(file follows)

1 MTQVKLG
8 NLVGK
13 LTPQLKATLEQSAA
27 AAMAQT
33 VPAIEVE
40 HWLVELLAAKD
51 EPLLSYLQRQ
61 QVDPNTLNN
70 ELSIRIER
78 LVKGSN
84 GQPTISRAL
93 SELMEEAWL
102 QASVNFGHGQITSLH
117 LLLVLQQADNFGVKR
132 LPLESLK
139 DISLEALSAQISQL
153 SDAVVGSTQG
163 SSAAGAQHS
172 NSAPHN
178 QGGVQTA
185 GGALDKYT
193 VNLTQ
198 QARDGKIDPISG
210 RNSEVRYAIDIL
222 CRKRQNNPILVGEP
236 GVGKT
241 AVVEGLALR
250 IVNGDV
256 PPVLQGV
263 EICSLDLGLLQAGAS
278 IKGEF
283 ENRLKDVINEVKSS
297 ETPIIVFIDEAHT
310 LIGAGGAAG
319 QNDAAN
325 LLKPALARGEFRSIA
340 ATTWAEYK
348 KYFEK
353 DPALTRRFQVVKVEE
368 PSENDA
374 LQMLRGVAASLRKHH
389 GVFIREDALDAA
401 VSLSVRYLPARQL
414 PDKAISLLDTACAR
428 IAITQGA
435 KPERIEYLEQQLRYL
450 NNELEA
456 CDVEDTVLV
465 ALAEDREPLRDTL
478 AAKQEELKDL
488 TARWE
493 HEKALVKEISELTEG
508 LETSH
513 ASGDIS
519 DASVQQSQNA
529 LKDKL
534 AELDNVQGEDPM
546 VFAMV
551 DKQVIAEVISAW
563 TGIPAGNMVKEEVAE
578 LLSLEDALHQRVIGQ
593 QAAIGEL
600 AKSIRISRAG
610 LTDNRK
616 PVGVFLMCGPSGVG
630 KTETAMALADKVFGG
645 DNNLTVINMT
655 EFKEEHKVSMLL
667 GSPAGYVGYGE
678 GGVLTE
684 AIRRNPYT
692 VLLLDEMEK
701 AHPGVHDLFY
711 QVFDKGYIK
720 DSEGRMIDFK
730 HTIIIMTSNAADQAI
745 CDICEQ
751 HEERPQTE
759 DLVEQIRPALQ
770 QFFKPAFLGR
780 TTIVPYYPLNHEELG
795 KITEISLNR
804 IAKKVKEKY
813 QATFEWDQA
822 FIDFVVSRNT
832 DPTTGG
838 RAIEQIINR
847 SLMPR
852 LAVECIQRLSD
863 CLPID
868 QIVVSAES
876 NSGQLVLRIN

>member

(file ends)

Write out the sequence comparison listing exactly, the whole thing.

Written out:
1 MTQVKLG
8 NLVGK
13 LTPQLKATLEQSAA
27 AAMAQT
33 VPAIEVE
40 HWLVELLAAKD
51 EPLLSYLQRQ
61 QVDPNTLNN
70 ELSIRIER
78 LVKGSN
84 GQPTISRAL
93 SELMEEAWL
102 QASVNFGHGQITSLH
117 LLLVLQQADNFGVKR
132 LPLESLK
139 DISLEALSAQISQL
153 SDAVVGSTQG
163 SSAAGAQHS
172 NSAPHN
178 QGGVQTA
185 GGALDKYT
193 VNLTQ
198 QARDGKIDPISG
210 RNSEVRYAIDIL
222 CRKRQNNPILVGEP
236 GVGKT
241 AVVEGLALR
250 IVNGDV
256 PPVLQGV
263 EICSLDLGLLQAGAS
278 IKGEF
283 ENRLKDVINEVKSS
297 ETPIIVFIDEAHT
310 LIGAGGAAG
319 QNDAAN
325 LLKPALARGEFRSIA
340 ATTWAEYK
348 KYFEK
353 DPALTRRFQVVKVEE
368 PSENDA
374 LQMLRGVAASLRKHH
389 GVFIREDALDAA
401 VSLSVRYLPARQL
414 PDKAISLLDTACAR
428 IAITQGA
435 KPERIEYLEQQLRYL
450 NNELEA
456 CDVEDTVLV
465 ALAEDREPLRDTL
478 AAKQEELKDL
488 TARWE
493 HEKALVKEISELTEG
508 LETSH
513 ASGDIS
519 DASVQQSQNA
529 LKDKL
534 AELDNVQGEDPM
546 VFAMV
551 DKQVIAEVISAW
563 TGIPAGNMVKEEVAE
578 LLSLEDALHQRVIGQ
593 QAAIGEL
600 AKSIRISRAG
610 LTDNRK
616 PVGVFLMCGPSGVG
630 KTETAMALADKVFGG
645 DNNLTVINMT
655 EFKEEHKVSMLL
667 GSPAGYVGYGE
678 GGVLTE
684 AIRRNPYT
692 VLLLDEMEK
701 AHPGVHDLFY
711 QVFDKGYIK
720 DSEGRMIDFK
730 HTIIIMTSNAADQAI
745 CDICEQ
751 HEERPQTE
759 DLVEQIRPALQ
770 QFFKPAFLGR
780 TTIVPYYPLNHEELG
795 KITEISLNR
804 IAKKVKEKY
813 QATFEWDQA
822 FIDFVVSRNT
832 DPTTGG
838 RAIEQIINR
847 SLMPR
852 LAVECIQRLSD
863 CLPID
868 QIVVSAES
876 NSGQLVLRIN

>member